How do I make meaningful friendships as an adult?

Maddi offers insight into how to develop deeper connections with friends and some of the barriers that might be coming in the way.

Maddalena Genovese - 22 November 2022

Photo of a group of friends by Toa Heftiba on Unsplash.

Photo by Toa Heftiba on Unsplash

Dear Maddi: 

What is the best way to go about making meaningful friendships as an adult? 

Signed, Lonely

[And a shout-out to Troubled and Lonely who also wrote in with a similar concern.] 

Making friends as an adult can be challenging and confusing as there is no standard protocol for forming close, meaningful friendships. If you’re feeling a bit lonely, you are not alone. In 2019, almost 70% of U of A students reported they felt very lonely at some point over the past 12 months (NCHA, 2019) - and that was before the pandemic! We crave connection because we are hardwired for it. The good news is it’s possible to develop meaningful friendships. It just requires a little effort and patience.

 First, let’s take a few moments to look inward. What are some of the barriers you face? 

  • Are you too busy to socialize? If you want to deepen the friendships in your life, you need to make it happen. Life is busy and it’s not always easy to find the motivation to have dinner with a friend instead of catching up on school or relaxing at home. If you are too busy, you might have to shift your priorities to make time for friendships. Unbusy yourself!

  • Have you been disappointed before? If you were hurt by friends in the past, friendship might feel risky. However, it may be helpful to look at these scars as learning. Reflect on negative experiences to help direct you in the future. What went wrong? What types of people do you want to be close to? What are some red flags? If you can learn from your experiences, you will feel safer in taking risks and gaining more social experience.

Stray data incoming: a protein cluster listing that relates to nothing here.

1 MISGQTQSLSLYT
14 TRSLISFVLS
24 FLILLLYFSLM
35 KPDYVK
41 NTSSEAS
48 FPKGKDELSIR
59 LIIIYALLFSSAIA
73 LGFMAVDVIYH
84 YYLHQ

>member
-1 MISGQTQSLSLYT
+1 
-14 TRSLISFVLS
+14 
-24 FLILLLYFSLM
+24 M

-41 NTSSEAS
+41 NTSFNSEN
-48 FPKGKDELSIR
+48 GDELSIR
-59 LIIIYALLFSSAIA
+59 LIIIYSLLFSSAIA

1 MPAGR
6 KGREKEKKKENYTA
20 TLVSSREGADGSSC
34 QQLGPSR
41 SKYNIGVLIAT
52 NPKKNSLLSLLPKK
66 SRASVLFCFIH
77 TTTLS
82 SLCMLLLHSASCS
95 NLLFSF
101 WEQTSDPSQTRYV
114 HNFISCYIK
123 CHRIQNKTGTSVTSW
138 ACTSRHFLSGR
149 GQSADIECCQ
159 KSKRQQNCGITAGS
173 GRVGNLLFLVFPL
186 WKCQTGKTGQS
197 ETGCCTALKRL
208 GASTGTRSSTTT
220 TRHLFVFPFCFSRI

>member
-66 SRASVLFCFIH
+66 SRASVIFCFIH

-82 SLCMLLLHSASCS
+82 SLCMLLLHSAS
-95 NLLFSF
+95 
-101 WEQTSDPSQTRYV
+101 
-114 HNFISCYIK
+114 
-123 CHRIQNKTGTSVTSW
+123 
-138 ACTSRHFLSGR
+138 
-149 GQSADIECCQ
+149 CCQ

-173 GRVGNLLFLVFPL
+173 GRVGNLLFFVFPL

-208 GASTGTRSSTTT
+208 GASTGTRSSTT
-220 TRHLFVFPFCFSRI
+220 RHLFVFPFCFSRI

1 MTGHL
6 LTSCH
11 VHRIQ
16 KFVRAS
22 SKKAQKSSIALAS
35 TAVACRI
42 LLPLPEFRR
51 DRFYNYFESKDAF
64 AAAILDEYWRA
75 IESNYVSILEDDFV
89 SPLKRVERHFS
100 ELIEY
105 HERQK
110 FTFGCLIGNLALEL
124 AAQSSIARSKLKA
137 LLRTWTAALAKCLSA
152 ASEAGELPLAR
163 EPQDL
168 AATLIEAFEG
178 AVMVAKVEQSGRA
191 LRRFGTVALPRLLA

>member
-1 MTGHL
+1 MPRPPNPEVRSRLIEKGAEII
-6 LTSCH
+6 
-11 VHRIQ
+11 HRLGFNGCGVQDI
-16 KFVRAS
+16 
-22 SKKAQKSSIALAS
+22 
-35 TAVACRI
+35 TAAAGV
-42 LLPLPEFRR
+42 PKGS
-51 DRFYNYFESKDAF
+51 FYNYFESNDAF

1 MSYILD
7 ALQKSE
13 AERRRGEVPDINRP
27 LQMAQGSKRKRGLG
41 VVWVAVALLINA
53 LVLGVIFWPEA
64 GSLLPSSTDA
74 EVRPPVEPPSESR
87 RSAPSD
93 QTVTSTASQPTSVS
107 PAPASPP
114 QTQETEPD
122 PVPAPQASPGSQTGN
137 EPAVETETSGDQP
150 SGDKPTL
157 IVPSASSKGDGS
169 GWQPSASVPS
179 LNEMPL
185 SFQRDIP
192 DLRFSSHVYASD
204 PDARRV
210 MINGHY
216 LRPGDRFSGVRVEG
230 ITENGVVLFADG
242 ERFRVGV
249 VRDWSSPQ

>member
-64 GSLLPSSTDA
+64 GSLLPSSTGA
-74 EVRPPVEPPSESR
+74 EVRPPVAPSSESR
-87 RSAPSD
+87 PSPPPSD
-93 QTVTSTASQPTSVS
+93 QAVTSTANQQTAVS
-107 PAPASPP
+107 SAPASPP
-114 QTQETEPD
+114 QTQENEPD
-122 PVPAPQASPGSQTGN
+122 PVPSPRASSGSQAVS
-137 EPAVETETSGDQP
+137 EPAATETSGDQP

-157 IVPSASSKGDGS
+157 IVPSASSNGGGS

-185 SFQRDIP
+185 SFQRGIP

• Are you worried people won’t like you? Fear of rejection is a big obstacle for many people. For instance, if you try to make plans with someone and it doesn’t work out, it’s easy to become self-critical and assume the worst. Instead of feeding your worries, consider the many other explanations as to why they can’t hang out (e.g., they are too busy, they might have other plans, they might be anxious or shy). Try not to speculate and refocus your energy on people who are available.
  • Have you been giving up too quickly? A common mistake for people is becoming easily discouraged if their early attempts don’t turn out the way they hoped. Finding people you connect with requires stamina and persistence. It’s a little like dating, but without the romance. Think of meaningful friendships as a process rather than a one time occurrence, and it will make the early stages somewhat easier. Keep going. It’s worth the effort! 

  • Maybe it’s none of these reasons. That’s okay. Take a few moments to reflect on your experience and invite others to help you identify the barriers if you feel stuck. Take a look at the links and resources embedded in this letter for more inspiration. 

Once you have identified what’s getting in the way, you can put some strategies into practice. Here are a few suggestions to get started.

  • Look for caring, loyal and like minded people. Find people who are genuinely interested in you and what is going on in your life, who are supportive and are not quick to judge. They don’t have to agree with everything you say or do, but they will still show they care by listening to you, showing compassion, and if necessary, be able to have a respectful conversation about your differences. 

    • TIP: You don’t need to start from scratch. You can use Kat Vellos’ definition of acquaintance, friend and close friend in her book We Should Get Together: The Secret To Cultivating Better Friendships (p. 16) to get you started and take inventory of your current relationships. You might find you have more friends than you thought. You can focus on strengthening your existing relationships and/or meet new people altogether. Up to you!